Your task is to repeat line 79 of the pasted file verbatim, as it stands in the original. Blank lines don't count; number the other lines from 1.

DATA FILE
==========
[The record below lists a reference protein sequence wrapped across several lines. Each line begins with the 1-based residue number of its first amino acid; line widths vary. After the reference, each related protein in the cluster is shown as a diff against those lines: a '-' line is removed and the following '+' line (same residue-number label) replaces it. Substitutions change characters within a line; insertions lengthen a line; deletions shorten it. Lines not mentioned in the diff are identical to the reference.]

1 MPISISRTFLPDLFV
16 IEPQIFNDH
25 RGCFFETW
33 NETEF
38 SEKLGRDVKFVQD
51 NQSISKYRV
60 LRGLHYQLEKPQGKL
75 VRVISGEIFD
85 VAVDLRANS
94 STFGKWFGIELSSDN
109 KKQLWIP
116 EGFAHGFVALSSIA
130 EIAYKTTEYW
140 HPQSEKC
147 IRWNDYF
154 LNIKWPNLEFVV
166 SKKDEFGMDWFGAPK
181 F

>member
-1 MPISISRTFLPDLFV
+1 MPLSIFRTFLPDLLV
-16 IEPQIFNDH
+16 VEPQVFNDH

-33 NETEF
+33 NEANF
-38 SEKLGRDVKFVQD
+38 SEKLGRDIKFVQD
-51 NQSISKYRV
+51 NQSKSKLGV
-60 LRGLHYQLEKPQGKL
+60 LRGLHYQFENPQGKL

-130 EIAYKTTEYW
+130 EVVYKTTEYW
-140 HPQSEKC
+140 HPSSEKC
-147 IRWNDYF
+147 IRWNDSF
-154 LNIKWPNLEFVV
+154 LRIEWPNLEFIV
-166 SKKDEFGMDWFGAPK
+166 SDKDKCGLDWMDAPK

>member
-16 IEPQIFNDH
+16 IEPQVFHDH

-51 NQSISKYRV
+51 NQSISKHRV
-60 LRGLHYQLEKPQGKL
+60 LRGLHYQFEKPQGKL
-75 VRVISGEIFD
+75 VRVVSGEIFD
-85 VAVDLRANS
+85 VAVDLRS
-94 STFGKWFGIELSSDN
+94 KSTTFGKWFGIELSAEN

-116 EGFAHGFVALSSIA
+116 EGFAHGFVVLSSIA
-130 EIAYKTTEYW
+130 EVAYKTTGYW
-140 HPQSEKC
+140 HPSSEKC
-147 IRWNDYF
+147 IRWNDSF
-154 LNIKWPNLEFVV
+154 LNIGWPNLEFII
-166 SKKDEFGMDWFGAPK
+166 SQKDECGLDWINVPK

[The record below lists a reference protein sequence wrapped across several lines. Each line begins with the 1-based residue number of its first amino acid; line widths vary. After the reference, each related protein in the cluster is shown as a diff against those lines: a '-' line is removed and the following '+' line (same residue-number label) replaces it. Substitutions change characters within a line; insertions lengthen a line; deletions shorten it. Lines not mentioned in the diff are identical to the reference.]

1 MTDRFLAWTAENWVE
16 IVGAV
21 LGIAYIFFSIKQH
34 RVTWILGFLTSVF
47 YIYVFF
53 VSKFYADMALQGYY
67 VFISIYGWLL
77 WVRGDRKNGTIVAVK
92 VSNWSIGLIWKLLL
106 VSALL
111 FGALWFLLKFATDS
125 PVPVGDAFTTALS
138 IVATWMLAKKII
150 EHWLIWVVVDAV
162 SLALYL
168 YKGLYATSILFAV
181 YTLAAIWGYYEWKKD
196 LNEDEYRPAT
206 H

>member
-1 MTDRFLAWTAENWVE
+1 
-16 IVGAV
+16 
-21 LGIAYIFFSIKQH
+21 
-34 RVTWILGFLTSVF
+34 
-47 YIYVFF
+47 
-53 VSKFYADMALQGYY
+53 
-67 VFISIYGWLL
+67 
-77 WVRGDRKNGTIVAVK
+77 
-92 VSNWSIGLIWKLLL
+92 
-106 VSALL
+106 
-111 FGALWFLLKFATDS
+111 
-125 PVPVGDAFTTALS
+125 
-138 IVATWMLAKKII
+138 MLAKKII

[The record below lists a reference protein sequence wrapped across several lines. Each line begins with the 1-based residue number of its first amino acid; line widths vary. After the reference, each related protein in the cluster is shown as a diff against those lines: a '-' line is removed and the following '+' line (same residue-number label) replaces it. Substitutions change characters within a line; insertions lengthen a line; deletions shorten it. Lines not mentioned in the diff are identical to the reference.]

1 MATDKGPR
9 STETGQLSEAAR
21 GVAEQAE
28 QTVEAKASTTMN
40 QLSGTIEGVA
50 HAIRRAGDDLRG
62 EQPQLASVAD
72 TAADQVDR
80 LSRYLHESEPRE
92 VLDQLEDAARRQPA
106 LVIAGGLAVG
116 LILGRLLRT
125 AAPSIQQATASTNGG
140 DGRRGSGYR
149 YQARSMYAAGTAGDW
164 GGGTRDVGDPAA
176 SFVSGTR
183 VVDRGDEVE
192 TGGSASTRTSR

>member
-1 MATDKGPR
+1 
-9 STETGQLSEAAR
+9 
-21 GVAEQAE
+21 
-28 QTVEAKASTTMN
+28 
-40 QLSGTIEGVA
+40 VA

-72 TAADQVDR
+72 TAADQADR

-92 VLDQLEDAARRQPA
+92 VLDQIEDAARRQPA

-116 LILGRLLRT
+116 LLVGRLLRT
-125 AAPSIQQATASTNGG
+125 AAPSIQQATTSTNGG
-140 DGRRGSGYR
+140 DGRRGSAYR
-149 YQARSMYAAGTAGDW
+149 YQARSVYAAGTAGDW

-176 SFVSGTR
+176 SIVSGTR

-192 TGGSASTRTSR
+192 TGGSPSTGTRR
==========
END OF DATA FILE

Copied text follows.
111 FGALWFLLKFATDS